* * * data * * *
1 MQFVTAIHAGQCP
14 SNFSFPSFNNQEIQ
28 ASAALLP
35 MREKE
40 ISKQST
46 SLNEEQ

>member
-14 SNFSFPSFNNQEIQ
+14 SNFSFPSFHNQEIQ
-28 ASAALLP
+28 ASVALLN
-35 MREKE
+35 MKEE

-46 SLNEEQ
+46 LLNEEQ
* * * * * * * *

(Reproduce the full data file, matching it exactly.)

1 MQFVTAIHAGQCP
14 SNFSFPSFNNQEIQ
28 ASAALLP
35 MREKE
40 ISKQST
46 SLNEEQ

>member
-14 SNFSFPSFNNQEIQ
+14 SNFSFPSFHNQEIQ
-28 ASAALLP
+28 ASVALLN
-35 MREKE
+35 MKEE

-46 SLNEEQ
+46 LLNEEQ